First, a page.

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Province understands importance of youth mental health, says local MPP

'Mental health is health. People need to be able to have access to the right supports, where they need it, when they need it,' says Jill Dunlop
Jill Dunlop crop
Jill Dunlop is the MPP representing Simcoe North as well as the Associate Minister of Children and Women's Issues.

Reducing the prejudice around youth mental health makes the province’s ongoing financial commitment all the more important, according to Simcoe North MPP Jill Dunlop.

“Because the stigma is being reduced, people now feel safe coming forward and saying that ‘I need help,’” Dunlop said, adding that’s an important societal change that has occurred over the past decade or so.

“We want to make sure that when that time comes, supports and services are there in their communities when they need it.”

Earlier this week, Dunlop was with Premier Doug Ford when he announced the Ontario government will spend $24.3 million on mental health for children and youth.

He said the funding will be used to hire additional staff, increase access to counselling and therapy, create new programs to help manage stress, depression and anxiety, address eating disorders and other challenges faced by children and youth.

While Dunlop said details about which local organizations will share in the new funding will be released some time next week, she noted this latest investment comes from a larger pot of money that saw the province commit to spending $3.8 billion over 10 years on mental health initiatives.

“So the $24.3 million is in addition to an earlier investment of $60 million for children, youth mental health,” said Dunlop, who also serves as associate minister of children & women’s issues. “And there's more to come to this. You're going to continually see this rollout of funding.

“People know that mental health is a priority of this government and of the ministries and we’re looking at it across the lifespan," said the area MPP. "We know that when children and youth have access to these supports early on, it helps to build their resiliency and really gives them the coping skills as they move into adulthood.”

Dunlop, the mother of three girls, said she understands its importance.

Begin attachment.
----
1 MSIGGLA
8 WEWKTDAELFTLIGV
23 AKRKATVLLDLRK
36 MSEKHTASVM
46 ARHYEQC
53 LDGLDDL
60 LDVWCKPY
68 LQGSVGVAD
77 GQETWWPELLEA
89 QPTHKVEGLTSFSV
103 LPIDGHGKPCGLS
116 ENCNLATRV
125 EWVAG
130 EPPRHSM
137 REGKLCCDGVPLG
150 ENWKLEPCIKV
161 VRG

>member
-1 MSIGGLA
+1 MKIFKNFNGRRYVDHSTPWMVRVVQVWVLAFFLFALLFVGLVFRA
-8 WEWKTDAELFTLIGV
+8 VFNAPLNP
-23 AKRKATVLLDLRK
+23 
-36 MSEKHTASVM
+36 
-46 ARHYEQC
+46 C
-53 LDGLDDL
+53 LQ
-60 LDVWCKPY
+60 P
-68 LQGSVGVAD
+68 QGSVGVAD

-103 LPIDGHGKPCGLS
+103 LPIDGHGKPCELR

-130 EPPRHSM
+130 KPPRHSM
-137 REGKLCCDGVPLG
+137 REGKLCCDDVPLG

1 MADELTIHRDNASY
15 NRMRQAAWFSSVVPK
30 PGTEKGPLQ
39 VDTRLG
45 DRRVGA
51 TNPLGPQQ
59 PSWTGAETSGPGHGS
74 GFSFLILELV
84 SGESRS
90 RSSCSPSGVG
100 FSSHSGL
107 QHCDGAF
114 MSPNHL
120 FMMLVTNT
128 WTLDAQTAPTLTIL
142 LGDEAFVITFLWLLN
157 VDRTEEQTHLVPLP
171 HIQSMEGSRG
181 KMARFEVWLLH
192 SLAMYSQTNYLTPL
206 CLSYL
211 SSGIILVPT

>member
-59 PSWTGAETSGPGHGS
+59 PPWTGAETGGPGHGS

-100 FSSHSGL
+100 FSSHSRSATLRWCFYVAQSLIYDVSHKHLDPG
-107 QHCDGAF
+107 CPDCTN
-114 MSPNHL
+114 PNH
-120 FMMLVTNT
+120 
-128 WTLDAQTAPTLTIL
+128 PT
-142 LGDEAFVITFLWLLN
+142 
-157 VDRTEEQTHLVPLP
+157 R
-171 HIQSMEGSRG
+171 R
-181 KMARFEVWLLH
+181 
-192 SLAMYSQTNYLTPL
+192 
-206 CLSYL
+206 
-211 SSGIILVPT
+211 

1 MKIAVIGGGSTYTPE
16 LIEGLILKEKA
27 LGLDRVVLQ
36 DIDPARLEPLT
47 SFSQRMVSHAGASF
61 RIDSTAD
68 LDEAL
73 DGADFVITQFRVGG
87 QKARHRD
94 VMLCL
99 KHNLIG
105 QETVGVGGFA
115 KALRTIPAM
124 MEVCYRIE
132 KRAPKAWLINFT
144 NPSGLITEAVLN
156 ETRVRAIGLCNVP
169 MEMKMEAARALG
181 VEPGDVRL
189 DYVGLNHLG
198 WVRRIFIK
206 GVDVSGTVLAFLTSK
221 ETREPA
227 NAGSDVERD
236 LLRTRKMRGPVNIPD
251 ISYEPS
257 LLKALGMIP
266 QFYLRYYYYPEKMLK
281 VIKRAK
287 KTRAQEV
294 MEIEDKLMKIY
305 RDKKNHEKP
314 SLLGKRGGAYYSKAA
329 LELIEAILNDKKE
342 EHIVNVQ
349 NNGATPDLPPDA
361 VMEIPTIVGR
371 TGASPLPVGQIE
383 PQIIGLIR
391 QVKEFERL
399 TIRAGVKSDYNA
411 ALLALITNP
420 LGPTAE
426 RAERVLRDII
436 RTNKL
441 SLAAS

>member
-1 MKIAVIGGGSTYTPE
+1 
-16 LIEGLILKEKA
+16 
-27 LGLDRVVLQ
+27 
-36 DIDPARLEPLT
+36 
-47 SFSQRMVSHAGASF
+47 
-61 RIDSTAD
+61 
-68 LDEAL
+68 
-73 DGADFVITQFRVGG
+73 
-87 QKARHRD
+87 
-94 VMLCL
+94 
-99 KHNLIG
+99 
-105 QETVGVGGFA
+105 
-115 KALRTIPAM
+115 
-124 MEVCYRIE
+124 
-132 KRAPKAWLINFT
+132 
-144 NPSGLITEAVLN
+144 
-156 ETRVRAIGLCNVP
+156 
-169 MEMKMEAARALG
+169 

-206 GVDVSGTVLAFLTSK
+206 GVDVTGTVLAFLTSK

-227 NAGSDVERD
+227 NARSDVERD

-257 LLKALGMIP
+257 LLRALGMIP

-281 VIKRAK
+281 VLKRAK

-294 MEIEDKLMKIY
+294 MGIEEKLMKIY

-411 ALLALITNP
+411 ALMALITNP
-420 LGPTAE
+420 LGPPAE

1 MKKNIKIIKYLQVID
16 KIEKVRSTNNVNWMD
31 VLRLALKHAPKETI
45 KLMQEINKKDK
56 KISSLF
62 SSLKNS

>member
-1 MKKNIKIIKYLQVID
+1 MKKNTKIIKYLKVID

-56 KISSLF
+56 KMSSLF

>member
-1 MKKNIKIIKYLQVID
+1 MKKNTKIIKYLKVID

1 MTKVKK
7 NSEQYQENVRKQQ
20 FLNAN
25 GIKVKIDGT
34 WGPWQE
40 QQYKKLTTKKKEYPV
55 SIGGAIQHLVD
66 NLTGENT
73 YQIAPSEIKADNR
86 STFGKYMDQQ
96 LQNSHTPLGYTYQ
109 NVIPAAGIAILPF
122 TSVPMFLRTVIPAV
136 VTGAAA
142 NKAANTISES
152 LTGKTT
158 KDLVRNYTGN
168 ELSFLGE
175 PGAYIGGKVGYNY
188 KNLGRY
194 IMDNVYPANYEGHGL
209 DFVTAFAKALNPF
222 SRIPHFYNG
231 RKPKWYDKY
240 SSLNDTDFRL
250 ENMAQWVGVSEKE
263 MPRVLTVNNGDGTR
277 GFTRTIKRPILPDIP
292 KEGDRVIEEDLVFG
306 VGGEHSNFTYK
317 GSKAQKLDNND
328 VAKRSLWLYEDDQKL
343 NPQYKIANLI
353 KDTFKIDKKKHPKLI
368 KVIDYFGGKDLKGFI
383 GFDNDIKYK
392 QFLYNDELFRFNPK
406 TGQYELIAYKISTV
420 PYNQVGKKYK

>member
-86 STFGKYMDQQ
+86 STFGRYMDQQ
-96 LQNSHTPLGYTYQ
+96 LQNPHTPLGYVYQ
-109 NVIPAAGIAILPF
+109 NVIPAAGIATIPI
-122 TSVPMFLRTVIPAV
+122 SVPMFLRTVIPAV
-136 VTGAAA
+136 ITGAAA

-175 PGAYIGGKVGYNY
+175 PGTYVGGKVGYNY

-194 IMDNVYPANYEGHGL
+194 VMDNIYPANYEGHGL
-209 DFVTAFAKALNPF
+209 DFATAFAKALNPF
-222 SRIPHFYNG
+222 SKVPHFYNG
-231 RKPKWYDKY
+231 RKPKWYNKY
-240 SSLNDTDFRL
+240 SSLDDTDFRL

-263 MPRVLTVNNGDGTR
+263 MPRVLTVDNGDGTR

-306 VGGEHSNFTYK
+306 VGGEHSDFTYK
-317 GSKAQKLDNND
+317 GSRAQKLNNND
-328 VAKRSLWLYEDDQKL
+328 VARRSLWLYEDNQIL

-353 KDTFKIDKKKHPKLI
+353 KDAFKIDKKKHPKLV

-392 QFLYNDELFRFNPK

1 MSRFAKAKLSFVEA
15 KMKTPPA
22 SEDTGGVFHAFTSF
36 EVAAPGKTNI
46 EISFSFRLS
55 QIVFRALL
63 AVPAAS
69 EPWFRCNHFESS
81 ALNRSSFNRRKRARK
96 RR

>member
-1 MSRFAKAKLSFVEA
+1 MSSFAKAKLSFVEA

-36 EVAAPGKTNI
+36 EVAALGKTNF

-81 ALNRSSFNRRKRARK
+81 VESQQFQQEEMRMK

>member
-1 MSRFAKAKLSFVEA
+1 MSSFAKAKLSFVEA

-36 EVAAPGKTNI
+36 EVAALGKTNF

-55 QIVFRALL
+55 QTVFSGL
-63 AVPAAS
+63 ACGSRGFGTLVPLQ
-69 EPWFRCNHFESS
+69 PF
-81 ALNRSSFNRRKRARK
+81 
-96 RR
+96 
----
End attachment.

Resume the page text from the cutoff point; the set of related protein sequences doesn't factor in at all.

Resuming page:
“During COVID, it’s a challenging time for kids and young people. That’s why this is a targeted investment to hire additional staff and increase access to counseling and therapy. We’re creating new programs to manage stress, depression, anxiety and also eating disorders.

“I can tell you as a mother of daughters, that's something that you fear at those ages and stages in life. Having access to the support that young people need is very important.”

The lion’s share of the latest funding, $5.8 million, will be split between 10 youth wellness hubs across the province that offer walk-in access to primary care and mental health and addictions services for people between the ages of 12 and 25. Waypoint operates one such hub out of the Chigamik Community Health Centre building in Midland.

As well, $3.7 million will go towards a new eating disorders program with another $2 million slated for the implementation of an Ontario structured psychotherapy program for families, children and youth. According to the province, this new program will provide evidence-based mental health supports for children, youth and their families that will help them develop skills to manage stress, depression and anxiety.

There’s also $800,000 for the creation and operation of Eating Disorders Ontario.

Dunlop said the new funding is also part of the government’s “comprehensive plan that intends to build a fully connected mental health and addiction system” across Ontario.

“We know that it's so important to make sure that no one is lost in those gaps,” she said, adding they’re committed to getting rid of any existing stigma surrounding mental-health challenges one might face.

“Mental health is health. People need to be able to have access to the right supports, where they need it, when they need it.”


Andrew Philips

About the Author: Andrew Philips

Community Editor Andrew Philips is a multiple award-winning journalist whose writing has appeared in some of the country’s most respected news outlets. Originally from Midland, Philips returned to the area from Québec City a decade ago.
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